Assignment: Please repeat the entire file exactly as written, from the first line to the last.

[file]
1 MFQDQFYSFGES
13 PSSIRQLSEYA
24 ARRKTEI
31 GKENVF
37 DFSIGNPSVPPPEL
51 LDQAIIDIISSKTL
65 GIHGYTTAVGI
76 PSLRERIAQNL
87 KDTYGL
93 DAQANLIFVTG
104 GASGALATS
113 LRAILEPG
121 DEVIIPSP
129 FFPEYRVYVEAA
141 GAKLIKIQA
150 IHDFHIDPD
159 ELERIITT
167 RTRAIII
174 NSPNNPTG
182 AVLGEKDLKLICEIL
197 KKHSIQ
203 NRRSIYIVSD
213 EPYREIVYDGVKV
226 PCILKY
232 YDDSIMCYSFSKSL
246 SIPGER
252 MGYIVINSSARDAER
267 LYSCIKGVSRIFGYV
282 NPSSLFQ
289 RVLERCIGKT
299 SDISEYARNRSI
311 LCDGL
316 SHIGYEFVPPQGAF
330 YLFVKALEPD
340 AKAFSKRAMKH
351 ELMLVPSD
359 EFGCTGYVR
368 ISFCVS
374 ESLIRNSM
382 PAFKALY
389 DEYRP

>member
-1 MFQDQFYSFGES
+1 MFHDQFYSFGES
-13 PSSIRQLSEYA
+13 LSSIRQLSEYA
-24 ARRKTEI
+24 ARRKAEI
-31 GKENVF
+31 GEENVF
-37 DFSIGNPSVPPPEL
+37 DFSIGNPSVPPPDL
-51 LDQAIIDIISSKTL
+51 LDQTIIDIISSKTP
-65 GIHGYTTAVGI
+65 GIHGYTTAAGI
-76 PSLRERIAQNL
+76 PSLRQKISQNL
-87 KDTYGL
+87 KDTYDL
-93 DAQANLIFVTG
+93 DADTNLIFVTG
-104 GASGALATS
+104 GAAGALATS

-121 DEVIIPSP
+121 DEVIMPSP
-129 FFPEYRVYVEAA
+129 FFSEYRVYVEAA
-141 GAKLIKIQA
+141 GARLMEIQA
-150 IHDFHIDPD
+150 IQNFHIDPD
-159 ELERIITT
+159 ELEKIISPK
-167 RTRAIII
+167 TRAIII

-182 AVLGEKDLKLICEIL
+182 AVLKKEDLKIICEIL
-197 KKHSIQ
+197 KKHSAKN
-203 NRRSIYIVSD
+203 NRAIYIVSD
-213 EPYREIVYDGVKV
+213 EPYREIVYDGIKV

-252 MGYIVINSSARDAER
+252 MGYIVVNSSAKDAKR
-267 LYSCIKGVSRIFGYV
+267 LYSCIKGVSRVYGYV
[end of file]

1 MFQDQFYSFGES
13 PSSIRQLSEYA
24 ARRKTEI
31 GKENVF
37 DFSIGNPSVPPPEL
51 LDQAIIDIISSKTL
65 GIHGYTTAVGI
76 PSLRERIAQNL
87 KDTYGL
93 DAQANLIFVTG
104 GASGALATS
113 LRAILEPG
121 DEVIIPSP
129 FFPEYRVYVEAA
141 GAKLIKIQA
150 IHDFHIDPD
159 ELERIITT
167 RTRAIII
174 NSPNNPTG
182 AVLGEKDLKLICEIL
197 KKHSIQ
203 NRRSIYIVSD
213 EPYREIVYDGVKV
226 PCILKY
232 YDDSIMCYSFSKSL
246 SIPGER
252 MGYIVINSSARDAER
267 LYSCIKGVSRIFGYV
282 NPSSLFQ
289 RVLERCIGKT
299 SDISEYARNRSI
311 LCDGL
316 SHIGYEFVPPQGAF
330 YLFVKALEPD
340 AKAFSKRAMKH
351 ELMLVPSD
359 EFGCTGYVR
368 ISFCVS
374 ESLIRNSM
382 PAFKALY
389 DEYRP

>member
-1 MFQDQFYSFGES
+1 MFHDQFYSFGES
-13 PSSIRQLSEYA
+13 LSSIRQLSEYA
-24 ARRKTEI
+24 ARRKAEI
-31 GKENVF
+31 GEENVF
-37 DFSIGNPSVPPPEL
+37 DFSIGNPSVPPPDL
-51 LDQAIIDIISSKTL
+51 LDQTIIDIISSKTP
-65 GIHGYTTAVGI
+65 GIHGYTTAAGI
-76 PSLRERIAQNL
+76 PSLRQKISQNL
-87 KDTYGL
+87 KDTYDL
-93 DAQANLIFVTG
+93 DADTNLIFVTG
-104 GASGALATS
+104 GAAGALATS

-121 DEVIIPSP
+121 DEVIMPSP
-129 FFPEYRVYVEAA
+129 FFSEYRVYVEAA
-141 GAKLIKIQA
+141 GARLMEIQA
-150 IHDFHIDPD
+150 IQNFHIDPD
-159 ELERIITT
+159 ELEKIISPK
-167 RTRAIII
+167 TRAIII

-182 AVLGEKDLKLICEIL
+182 AVLKKEDLKIICEIL
-197 KKHSIQ
+197 KKHSAKN
-203 NRRSIYIVSD
+203 NRAIYIVSD
-213 EPYREIVYDGVKV
+213 EPYREIVYDGIKV

-252 MGYIVINSSARDAER
+252 MGYIVVNSSAKDAKR
-267 LYSCIKGVSRIFGYV
+267 LYSCIKGVSRVYGYV